24. Put a big dollop of buttercream on top of the sponge bottom and, using a palette knife, spread the buttercream over the cake until it is level.
  25. Take the top half of the cake, turn cut side up and brush with the sugar syrup. Turn it back over and put it on top of the buttercreamed sponge.
  26. Next, cover the whole cake with the buttercream, including the top and sides, making sure it is a smooth as possible with straight sides and top. Put the cake in the fridge for 10 minutes or so to firm up a little.
  27. Use the praline crumbs to coat the sides of the cake, picking up the fallen crumbs and gently patting onto the cake.
  28. Gently indent the cake top into sections, to work out where you will place whole pecans and lime slices.
  29. Top with one pecan and one lime eighth per slice, and serve.

~ by swalloworspit on June 11, 2012.

10 Responses to “Masterchef Masterclass: Mojito Genoise”

  1. I thank you for the recipe. I was very disappointed when it was not on the Masterchef website.

    • Me too! I had to go searching to find a copy of the recipe, as the demonstration in the Masterclass never works for me – I like to see things written down!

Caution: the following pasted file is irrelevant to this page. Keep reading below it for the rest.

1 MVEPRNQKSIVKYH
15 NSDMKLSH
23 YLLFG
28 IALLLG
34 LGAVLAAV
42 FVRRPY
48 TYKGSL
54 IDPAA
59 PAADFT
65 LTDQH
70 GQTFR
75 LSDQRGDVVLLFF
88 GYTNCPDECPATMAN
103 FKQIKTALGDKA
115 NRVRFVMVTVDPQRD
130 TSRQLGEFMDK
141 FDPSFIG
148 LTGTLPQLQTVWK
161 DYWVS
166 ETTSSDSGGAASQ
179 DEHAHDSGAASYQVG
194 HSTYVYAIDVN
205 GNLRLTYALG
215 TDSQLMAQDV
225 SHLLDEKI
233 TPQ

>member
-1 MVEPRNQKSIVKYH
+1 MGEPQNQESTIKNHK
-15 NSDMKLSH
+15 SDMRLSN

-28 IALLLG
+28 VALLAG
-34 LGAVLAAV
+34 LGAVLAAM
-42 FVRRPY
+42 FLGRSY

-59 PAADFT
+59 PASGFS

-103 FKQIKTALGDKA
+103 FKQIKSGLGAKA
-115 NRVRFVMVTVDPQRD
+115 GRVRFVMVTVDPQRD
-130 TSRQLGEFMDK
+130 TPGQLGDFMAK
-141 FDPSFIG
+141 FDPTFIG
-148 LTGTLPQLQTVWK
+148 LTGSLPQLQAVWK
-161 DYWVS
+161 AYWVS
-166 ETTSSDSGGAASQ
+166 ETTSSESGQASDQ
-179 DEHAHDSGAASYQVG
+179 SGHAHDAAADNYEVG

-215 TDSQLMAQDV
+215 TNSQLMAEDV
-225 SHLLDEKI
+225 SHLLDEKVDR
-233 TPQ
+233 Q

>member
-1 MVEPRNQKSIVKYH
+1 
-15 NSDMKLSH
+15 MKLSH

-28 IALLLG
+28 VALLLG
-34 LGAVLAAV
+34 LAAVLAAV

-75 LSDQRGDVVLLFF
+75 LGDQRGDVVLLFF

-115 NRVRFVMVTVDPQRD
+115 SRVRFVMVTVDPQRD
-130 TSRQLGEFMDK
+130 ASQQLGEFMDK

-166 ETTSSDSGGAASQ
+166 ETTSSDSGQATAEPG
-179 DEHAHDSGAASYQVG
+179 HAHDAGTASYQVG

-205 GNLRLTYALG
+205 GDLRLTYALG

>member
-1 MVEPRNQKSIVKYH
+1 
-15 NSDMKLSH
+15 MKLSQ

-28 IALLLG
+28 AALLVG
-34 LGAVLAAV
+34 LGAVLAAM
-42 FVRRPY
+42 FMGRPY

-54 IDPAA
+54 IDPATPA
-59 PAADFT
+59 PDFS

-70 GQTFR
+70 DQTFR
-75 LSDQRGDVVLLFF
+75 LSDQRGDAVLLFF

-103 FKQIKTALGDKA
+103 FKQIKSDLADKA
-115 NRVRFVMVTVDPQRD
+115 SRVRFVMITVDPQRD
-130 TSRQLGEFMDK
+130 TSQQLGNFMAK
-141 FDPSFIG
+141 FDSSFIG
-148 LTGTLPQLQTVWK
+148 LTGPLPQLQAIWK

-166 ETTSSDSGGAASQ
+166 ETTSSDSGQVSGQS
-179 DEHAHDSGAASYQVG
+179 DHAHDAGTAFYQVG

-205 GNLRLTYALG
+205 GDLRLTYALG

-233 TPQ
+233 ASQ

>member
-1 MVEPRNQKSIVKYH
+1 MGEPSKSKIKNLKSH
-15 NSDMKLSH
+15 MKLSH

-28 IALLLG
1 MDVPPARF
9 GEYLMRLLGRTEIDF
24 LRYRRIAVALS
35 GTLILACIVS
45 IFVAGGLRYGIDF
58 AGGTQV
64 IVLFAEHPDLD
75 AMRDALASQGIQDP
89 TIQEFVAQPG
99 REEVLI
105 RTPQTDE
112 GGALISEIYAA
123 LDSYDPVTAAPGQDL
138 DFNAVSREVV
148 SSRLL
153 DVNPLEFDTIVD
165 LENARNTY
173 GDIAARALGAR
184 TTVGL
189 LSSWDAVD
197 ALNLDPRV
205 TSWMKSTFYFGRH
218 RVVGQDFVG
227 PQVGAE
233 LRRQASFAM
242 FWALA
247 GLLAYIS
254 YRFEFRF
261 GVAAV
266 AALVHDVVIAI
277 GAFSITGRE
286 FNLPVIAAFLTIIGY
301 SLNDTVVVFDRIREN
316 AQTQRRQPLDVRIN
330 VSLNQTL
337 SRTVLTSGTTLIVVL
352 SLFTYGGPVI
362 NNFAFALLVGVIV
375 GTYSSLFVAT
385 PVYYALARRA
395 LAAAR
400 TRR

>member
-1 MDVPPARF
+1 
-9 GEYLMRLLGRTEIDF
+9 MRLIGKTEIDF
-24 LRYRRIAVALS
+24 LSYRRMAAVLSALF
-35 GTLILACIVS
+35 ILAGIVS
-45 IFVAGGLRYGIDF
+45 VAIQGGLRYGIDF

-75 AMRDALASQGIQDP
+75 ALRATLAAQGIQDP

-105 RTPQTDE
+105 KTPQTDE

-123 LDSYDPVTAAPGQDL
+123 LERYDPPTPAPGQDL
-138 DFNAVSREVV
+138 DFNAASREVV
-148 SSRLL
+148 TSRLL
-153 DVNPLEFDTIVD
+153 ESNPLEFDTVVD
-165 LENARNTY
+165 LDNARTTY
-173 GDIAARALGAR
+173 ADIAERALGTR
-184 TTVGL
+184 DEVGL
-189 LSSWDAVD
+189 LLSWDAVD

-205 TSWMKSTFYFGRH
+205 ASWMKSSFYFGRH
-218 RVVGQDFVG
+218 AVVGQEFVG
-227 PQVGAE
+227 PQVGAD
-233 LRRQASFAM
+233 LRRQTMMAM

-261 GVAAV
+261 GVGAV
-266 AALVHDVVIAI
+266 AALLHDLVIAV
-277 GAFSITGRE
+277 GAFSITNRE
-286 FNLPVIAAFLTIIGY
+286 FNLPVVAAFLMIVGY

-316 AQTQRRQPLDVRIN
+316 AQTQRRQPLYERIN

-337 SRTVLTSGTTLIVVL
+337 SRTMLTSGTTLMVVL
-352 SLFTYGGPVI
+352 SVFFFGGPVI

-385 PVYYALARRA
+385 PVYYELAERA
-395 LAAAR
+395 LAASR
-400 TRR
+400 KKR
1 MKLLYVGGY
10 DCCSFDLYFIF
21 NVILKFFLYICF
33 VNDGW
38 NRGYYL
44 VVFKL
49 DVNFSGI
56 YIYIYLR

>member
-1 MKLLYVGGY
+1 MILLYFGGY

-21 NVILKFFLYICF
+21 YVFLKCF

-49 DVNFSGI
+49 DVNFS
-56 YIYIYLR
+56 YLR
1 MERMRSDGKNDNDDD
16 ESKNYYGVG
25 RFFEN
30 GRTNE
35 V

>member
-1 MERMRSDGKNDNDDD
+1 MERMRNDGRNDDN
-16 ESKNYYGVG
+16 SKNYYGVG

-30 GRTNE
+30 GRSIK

2. I find the sugar in Australia is way too sweet than in I am shocked to see double te amount of sugar to butter for the icing.has anyone made tis yet.any thoughts?

    • Hi! It’s actually an English recipe by Lorraine Pascal, so if English sugar is less sweet (which sounds a bit strange to me – sugar is sugar, surely?) perhaps that is why the proportions are as they are. We definitely found the icing more rich than sweet but that’s a function of the fat (i.e. butter) content. Perhaps a cream cheese-based icing (mixing Philly Light with icing sugar and some lime juice) might be a lighter alternative? But I guess the trick here is to make the icing to your particular taste. Good luck!

  3. Hi! I saw this on Masterchef, and I’m dying to make it 🙂
    How long does it take to make, approximately?

    • I did the praline in the morning and, because I wanted to take the cake to a dinner that night, started it after lunch in order to allow the cake to be cooled and therefore iced. That said, it was a rainy Sunday so I didn’t rush it at all – love pottering in the kitchen when it’s cold and rainy out! I’d estimate around four hours, if you do the cake first.

  4. Made it this afternoon – looks fantastic – a birthday cake for my Jamaican partner. Good recipe – thank you for sharing. Cant believe they didnt post it on the Masterchef website

  5. […] Lorraine Pascale’s recipe. There were some variations, and here are the different versions: the mojito cake recipe from swallow or spit; from lovefood; from Snippets of Suri; and of course if you prefer video, from Lorraine Pascale […]